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11.1. Data Type Conversion

We've seen that JavaScript is an untyped language (or, perhaps more accurately, a loosely typed or dynamically typed language). This means, for example, that we don't have to specify the data type of a variable when we declare it. Being untyped gives JavaScript the flexibility and simplicity that are desirable for a scripting language (although those features come at the expense of rigor, which is important for the longer, more complex programs often written in stricter languages such as C and Java). An important feature of JavaScript's flexible treatment of data types is the automatic type conversions it performs. For example, if you pass a number to the document.write( ) method, JavaScript automatically converts that value into its equivalent string representation. Similarly, if you test a string value in the condition of an if statement, JavaScript automatically converts that string to a boolean value -- to false if the string is empty and to true otherwise.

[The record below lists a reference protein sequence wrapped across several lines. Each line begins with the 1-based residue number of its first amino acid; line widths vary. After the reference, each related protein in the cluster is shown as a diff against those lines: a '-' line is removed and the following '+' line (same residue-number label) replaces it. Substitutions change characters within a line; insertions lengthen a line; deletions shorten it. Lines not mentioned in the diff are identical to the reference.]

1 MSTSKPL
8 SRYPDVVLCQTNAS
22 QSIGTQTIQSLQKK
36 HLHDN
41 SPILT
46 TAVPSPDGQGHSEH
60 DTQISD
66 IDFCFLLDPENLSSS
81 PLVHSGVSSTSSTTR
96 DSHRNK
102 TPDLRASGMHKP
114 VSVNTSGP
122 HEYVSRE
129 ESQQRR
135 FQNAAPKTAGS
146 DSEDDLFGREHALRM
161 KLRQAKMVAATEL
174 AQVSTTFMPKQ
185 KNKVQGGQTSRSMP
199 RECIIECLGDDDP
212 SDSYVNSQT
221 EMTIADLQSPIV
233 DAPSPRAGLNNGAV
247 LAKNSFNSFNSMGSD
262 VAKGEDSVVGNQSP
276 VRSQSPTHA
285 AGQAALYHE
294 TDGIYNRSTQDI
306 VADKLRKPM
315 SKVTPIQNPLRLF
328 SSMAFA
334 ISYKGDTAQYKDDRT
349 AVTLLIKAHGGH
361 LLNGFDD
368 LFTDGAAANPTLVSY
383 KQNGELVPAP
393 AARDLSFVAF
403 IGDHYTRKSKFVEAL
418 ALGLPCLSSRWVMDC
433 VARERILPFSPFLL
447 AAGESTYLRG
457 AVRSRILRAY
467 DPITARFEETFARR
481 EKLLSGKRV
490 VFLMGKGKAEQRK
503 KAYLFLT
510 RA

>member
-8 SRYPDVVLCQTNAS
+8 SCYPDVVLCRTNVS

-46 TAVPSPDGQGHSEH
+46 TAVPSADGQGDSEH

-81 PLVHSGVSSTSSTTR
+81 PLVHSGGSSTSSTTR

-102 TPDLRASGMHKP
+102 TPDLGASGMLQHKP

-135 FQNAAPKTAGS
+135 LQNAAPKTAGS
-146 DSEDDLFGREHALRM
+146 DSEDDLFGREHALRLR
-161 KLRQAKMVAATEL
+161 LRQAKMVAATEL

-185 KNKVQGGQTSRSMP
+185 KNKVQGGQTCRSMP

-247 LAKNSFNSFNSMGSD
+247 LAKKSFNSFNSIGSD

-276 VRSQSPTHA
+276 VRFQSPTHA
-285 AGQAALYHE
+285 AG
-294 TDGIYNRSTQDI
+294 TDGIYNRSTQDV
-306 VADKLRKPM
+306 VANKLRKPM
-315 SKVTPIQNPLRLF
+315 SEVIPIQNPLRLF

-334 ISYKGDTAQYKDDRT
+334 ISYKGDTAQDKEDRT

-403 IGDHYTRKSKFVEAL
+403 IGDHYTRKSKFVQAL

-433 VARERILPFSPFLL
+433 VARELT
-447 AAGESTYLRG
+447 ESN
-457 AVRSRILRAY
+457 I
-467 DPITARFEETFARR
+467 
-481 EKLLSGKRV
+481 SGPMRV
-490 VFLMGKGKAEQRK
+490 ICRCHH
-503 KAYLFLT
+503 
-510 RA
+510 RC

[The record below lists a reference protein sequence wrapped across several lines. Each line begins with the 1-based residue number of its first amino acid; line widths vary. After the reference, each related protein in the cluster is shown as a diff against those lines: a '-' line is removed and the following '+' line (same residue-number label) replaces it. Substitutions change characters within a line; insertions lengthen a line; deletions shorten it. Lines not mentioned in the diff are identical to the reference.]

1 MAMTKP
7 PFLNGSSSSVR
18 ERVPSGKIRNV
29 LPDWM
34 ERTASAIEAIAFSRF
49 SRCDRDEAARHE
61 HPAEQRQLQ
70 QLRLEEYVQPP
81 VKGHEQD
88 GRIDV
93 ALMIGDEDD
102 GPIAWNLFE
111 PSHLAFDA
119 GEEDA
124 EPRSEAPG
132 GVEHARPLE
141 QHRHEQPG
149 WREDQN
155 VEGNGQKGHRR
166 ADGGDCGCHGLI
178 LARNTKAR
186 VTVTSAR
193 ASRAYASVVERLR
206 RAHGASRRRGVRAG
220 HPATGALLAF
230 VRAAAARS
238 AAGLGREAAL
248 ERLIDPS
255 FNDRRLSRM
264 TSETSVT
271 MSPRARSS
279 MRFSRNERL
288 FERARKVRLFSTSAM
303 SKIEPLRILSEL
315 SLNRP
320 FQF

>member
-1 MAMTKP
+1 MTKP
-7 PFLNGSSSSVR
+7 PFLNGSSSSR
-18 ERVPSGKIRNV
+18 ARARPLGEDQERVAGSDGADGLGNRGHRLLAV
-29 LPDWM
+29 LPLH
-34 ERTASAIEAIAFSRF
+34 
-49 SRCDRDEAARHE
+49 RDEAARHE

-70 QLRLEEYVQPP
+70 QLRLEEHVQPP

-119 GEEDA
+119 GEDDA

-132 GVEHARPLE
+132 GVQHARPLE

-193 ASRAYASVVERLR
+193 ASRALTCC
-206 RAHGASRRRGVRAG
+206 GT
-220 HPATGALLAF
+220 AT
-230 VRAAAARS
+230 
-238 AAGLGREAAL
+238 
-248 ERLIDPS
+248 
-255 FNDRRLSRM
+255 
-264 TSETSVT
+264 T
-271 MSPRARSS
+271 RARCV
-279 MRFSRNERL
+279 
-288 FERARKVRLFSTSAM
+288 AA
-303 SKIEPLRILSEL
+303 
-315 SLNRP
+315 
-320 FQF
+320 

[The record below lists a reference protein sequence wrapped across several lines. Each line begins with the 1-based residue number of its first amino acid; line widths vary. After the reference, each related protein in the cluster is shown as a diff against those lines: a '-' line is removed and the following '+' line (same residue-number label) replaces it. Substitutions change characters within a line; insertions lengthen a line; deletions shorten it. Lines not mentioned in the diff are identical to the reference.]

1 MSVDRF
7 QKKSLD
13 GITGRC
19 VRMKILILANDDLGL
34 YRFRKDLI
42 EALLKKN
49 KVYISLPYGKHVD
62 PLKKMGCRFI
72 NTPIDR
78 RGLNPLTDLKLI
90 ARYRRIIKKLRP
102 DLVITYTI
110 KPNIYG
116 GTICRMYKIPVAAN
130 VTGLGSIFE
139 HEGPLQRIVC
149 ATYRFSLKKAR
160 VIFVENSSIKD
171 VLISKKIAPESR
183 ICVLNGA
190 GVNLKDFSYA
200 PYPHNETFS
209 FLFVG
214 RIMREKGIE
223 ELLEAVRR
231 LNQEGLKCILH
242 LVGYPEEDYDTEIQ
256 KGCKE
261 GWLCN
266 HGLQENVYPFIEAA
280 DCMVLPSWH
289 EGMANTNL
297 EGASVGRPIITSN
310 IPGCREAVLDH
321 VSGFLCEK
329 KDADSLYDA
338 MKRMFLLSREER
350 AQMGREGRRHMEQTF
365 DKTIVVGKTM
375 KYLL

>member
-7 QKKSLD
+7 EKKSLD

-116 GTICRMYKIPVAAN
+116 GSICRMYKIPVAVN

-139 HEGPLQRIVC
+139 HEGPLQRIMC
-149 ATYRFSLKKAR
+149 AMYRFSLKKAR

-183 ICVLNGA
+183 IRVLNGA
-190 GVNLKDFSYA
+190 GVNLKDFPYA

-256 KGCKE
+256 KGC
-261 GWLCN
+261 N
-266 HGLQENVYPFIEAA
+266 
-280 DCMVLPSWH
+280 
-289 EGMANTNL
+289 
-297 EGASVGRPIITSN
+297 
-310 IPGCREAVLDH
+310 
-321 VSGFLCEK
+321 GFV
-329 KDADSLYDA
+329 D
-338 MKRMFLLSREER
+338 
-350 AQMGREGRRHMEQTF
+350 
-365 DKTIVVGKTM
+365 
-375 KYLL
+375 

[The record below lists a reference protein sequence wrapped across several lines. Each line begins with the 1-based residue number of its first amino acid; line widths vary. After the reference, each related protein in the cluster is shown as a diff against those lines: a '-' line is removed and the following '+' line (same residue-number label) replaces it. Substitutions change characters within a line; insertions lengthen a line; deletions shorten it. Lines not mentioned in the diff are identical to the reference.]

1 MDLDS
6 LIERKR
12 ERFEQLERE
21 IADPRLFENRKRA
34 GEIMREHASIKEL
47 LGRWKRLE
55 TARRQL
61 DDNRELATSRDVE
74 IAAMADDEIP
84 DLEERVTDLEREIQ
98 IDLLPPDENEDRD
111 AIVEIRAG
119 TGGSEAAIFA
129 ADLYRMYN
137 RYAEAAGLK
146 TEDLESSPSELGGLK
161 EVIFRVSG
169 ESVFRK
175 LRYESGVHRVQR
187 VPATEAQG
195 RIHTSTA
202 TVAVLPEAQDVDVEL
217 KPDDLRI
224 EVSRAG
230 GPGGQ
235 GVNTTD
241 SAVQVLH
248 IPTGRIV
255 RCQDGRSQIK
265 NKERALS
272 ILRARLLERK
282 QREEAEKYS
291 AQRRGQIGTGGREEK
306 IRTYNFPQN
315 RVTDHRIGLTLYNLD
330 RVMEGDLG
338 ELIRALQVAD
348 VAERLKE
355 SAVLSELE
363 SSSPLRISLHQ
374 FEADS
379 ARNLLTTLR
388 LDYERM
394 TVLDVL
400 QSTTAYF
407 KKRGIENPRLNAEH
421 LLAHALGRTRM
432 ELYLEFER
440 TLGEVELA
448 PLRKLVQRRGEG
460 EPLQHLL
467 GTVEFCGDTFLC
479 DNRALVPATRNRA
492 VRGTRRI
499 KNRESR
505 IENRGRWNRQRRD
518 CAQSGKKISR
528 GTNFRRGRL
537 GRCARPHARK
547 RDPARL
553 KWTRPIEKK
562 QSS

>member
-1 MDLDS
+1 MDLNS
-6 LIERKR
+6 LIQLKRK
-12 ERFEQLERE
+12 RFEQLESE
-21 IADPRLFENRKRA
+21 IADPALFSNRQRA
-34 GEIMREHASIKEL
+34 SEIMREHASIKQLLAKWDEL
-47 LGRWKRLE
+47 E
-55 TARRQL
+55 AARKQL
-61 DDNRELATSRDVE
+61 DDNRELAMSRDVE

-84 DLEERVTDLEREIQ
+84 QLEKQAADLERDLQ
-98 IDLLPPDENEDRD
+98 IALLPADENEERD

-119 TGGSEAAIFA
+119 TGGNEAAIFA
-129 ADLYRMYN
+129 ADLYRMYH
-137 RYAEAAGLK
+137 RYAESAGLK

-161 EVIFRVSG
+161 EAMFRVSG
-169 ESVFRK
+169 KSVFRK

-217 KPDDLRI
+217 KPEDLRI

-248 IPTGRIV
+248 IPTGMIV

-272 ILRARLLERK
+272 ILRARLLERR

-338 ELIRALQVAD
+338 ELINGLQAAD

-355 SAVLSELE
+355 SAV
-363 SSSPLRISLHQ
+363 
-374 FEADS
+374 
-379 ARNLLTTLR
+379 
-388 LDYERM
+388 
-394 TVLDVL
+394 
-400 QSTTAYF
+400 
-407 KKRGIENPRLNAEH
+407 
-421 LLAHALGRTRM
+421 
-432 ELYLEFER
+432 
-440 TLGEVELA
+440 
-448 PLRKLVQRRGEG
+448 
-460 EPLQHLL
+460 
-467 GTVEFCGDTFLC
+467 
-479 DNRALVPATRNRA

The basic rule is that when a value of one type is used in a context that requires a value of some other type, JavaScript automatically attempts to convert the value as needed. So, for example, if a number is used in a boolean context, it is converted to a boolean. If an object is used in a string context, it is converted to a string. If a string is used in a numeric context, JavaScript attempts to convert it to a number. Table 11-1 summarizes each of these conversions -- it shows the conversion that is performed when a particular type of value is used in a particular context. The sections that follow the table provide more detail about type conversions in JavaScript.


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